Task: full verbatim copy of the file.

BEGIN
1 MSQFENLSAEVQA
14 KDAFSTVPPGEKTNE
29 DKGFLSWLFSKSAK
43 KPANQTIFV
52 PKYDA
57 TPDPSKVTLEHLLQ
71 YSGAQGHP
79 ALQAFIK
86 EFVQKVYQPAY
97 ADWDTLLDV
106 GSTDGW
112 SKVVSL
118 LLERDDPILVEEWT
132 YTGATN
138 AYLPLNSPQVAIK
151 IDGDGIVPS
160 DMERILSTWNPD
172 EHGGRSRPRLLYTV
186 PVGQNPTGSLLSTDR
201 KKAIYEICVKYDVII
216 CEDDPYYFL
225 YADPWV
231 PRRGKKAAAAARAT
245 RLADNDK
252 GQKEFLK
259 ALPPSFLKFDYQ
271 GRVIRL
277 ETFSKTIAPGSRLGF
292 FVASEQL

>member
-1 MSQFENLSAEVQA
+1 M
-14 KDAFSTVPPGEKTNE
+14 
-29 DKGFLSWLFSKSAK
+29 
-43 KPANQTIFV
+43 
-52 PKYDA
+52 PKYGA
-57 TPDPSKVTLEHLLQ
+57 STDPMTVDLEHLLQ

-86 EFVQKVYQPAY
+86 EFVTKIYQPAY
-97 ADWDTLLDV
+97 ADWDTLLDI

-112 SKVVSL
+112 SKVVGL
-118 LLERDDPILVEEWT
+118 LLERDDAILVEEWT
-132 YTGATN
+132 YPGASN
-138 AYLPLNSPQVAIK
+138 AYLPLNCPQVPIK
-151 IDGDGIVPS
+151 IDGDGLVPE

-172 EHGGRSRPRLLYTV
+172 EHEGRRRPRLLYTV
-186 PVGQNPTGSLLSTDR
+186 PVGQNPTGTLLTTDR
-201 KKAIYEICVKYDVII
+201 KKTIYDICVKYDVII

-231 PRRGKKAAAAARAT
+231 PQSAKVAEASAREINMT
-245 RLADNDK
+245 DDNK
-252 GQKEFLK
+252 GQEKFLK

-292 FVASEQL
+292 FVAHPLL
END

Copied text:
1 MSQFENLSAEVQA
14 KDAFSTVPPGEKTNE
29 DKGFLSWLFSKSAK
43 KPANQTIFV
52 PKYDA
57 TPDPSKVTLEHLLQ
71 YSGAQGHP
79 ALQAFIK
86 EFVQKVYQPAY
97 ADWDTLLDV
106 GSTDGW
112 SKVVSL
118 LLERDDPILVEEWT
132 YTGATN
138 AYLPLNSPQVAIK
151 IDGDGIVPS
160 DMERILSTWNPD
172 EHGGRSRPRLLYTV
186 PVGQNPTGSLLSTDR
201 KKAIYEICVKYDVII
216 CEDDPYYFL
225 YADPWV
231 PRRGKKAAAAARAT
245 RLADNDK
252 GQKEFLK
259 ALPPSFLKFDYQ
271 GRVIRL
277 ETFSKTIAPGSRLGF
292 FVASEQL

>member
-1 MSQFENLSAEVQA
+1 M
-14 KDAFSTVPPGEKTNE
+14 
-29 DKGFLSWLFSKSAK
+29 
-43 KPANQTIFV
+43 
-52 PKYDA
+52 PKYGA
-57 TPDPSKVTLEHLLQ
+57 STDPMTVDLEHLLQ

-86 EFVQKVYQPAY
+86 EFVTKIYQPAY
-97 ADWDTLLDV
+97 ADWDTLLDI

-112 SKVVSL
+112 SKVVGL
-118 LLERDDPILVEEWT
+118 LLERDDAILVEEWT
-132 YTGATN
+132 YPGASN
-138 AYLPLNSPQVAIK
+138 AYLPLNCPQVPIK
-151 IDGDGIVPS
+151 IDGDGLVPE

-172 EHGGRSRPRLLYTV
+172 EHEGRRRPRLLYTV
-186 PVGQNPTGSLLSTDR
+186 PVGQNPTGTLLTTDR
-201 KKAIYEICVKYDVII
+201 KKTIYDICVKYDVII

-231 PRRGKKAAAAARAT
+231 PQSAKVAEASAREINMT
-245 RLADNDK
+245 DDNK
-252 GQKEFLK
+252 GQEKFLK

-292 FVASEQL
+292 FVAHPLL